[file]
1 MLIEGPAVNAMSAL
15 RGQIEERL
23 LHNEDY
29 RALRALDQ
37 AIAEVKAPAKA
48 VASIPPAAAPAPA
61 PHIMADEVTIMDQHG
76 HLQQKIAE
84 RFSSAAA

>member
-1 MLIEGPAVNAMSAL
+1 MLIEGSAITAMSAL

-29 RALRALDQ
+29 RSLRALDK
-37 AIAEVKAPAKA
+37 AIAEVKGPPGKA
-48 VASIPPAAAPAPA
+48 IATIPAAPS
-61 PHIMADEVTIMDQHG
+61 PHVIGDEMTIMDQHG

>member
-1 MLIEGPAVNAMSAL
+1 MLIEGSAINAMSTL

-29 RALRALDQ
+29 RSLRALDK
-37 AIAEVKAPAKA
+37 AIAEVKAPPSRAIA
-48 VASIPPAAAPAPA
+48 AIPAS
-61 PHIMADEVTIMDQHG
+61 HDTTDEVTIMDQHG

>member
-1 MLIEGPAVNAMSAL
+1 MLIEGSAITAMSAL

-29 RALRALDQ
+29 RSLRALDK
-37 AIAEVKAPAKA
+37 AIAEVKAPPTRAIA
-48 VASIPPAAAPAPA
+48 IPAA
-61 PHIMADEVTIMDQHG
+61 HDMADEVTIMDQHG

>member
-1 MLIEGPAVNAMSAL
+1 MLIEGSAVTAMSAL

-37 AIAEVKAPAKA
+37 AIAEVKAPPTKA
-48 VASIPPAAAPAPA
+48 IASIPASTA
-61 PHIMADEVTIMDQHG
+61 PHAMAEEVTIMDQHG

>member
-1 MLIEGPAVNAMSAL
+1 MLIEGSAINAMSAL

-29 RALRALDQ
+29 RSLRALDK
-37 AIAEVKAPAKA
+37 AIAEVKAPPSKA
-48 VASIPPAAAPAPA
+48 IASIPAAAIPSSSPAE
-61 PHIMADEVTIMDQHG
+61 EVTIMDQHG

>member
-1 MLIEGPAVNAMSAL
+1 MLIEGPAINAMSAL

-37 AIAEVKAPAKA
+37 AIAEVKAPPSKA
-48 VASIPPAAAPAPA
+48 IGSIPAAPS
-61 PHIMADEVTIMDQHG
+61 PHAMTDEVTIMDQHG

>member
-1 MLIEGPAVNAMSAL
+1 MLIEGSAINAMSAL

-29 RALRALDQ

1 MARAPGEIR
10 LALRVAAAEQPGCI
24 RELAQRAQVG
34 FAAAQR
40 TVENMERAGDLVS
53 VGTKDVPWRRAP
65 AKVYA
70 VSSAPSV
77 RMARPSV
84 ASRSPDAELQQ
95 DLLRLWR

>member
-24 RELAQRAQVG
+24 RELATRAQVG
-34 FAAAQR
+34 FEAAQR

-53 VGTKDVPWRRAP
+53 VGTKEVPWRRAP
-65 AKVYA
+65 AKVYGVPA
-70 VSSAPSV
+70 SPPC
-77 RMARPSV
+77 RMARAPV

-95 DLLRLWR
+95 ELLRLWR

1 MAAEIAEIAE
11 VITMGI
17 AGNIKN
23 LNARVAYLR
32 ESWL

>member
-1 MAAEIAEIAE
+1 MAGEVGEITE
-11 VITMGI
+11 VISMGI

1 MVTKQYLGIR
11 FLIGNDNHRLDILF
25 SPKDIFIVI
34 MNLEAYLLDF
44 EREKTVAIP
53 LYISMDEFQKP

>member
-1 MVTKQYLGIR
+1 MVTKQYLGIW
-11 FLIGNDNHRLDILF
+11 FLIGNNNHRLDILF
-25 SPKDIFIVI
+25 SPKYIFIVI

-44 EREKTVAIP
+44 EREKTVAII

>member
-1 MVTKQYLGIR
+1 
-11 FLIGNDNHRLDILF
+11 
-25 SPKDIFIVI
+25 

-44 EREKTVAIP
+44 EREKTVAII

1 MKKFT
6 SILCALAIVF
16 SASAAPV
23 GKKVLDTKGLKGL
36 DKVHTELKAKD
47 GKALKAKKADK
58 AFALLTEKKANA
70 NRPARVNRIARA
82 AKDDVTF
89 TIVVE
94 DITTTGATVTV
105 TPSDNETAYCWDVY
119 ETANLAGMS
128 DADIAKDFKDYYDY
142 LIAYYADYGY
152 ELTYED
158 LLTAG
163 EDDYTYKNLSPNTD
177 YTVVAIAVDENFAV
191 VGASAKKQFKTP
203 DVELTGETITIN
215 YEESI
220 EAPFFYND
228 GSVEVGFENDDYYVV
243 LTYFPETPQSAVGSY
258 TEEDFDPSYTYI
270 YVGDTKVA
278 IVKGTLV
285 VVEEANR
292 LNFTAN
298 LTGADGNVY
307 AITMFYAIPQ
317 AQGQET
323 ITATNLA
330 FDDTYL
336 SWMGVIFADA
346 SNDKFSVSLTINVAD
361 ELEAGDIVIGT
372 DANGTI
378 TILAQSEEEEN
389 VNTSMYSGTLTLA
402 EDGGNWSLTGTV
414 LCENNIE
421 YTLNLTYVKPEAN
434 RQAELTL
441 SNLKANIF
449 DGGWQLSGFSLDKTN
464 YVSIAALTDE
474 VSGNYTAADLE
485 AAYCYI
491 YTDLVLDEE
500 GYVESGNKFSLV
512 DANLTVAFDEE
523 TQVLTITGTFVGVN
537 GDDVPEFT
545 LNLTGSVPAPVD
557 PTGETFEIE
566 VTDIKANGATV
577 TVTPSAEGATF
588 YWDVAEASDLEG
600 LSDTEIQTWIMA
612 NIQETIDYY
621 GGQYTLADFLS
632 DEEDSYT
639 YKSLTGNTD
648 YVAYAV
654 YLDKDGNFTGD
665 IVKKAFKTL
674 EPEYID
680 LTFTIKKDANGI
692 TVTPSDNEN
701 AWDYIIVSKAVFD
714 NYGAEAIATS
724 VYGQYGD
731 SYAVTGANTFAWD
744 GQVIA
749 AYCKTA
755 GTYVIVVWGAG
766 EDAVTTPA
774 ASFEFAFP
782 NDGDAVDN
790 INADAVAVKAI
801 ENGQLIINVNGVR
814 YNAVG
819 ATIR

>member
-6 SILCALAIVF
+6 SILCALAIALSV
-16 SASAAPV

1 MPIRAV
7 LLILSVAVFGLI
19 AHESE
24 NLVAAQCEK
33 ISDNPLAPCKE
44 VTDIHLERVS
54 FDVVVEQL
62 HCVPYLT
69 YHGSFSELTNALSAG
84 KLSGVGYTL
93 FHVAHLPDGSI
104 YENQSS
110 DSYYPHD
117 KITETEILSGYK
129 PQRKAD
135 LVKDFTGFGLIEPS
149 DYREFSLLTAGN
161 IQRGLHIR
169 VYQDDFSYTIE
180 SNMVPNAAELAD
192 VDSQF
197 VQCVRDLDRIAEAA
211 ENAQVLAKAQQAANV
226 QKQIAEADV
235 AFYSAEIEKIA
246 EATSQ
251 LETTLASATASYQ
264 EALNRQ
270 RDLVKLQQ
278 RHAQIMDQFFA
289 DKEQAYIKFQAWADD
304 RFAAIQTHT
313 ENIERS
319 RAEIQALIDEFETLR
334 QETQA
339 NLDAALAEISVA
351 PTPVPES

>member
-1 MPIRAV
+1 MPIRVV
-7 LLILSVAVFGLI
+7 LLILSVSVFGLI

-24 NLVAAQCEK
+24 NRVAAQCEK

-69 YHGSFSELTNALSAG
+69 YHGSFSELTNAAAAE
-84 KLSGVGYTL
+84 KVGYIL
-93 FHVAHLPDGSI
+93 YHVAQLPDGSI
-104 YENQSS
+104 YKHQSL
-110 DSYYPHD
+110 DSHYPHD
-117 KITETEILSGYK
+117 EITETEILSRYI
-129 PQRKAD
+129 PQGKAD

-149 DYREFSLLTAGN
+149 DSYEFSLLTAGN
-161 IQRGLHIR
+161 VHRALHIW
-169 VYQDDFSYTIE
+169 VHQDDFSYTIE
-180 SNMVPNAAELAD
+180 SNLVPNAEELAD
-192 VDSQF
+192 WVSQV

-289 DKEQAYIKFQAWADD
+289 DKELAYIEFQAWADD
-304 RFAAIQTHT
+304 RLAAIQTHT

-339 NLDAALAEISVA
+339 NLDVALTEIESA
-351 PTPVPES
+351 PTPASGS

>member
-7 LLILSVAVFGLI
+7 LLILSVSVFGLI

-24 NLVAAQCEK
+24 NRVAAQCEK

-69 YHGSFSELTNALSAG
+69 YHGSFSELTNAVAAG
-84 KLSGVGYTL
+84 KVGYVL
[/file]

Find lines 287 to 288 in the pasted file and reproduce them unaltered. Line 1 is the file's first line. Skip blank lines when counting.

-169 VYQDDFSYTIE
+169 VHQDDFSYTIE